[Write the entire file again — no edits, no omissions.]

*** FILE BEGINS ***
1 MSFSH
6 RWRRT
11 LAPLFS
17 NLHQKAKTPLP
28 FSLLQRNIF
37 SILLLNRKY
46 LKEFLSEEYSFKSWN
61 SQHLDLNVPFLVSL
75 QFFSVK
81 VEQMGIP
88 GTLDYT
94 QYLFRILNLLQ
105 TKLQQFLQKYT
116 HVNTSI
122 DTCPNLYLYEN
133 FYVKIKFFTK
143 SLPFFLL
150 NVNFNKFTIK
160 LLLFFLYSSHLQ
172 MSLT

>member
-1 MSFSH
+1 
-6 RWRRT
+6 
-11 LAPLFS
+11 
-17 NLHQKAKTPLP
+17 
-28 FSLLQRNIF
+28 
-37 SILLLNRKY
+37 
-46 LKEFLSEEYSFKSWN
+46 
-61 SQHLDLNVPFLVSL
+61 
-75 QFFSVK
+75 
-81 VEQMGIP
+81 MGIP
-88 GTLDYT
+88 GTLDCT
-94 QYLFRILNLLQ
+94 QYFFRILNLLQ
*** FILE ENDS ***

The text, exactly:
1 MSFSH
6 RWRRT
11 LAPLFS
17 NLHQKAKTPLP
28 FSLLQRNIF
37 SILLLNRKY
46 LKEFLSEEYSFKSWN
61 SQHLDLNVPFLVSL
75 QFFSVK
81 VEQMGIP
88 GTLDYT
94 QYLFRILNLLQ
105 TKLQQFLQKYT
116 HVNTSI
122 DTCPNLYLYEN
133 FYVKIKFFTK
143 SLPFFLL
150 NVNFNKFTIK
160 LLLFFLYSSHLQ
172 MSLT

>member
-1 MSFSH
+1 
-6 RWRRT
+6 
-11 LAPLFS
+11 
-17 NLHQKAKTPLP
+17 
-28 FSLLQRNIF
+28 
-37 SILLLNRKY
+37 
-46 LKEFLSEEYSFKSWN
+46 
-61 SQHLDLNVPFLVSL
+61 
-75 QFFSVK
+75 
-81 VEQMGIP
+81 MGIP
-88 GTLDYT
+88 GTLDCT
-94 QYLFRILNLLQ
+94 QYFFRILNLLQ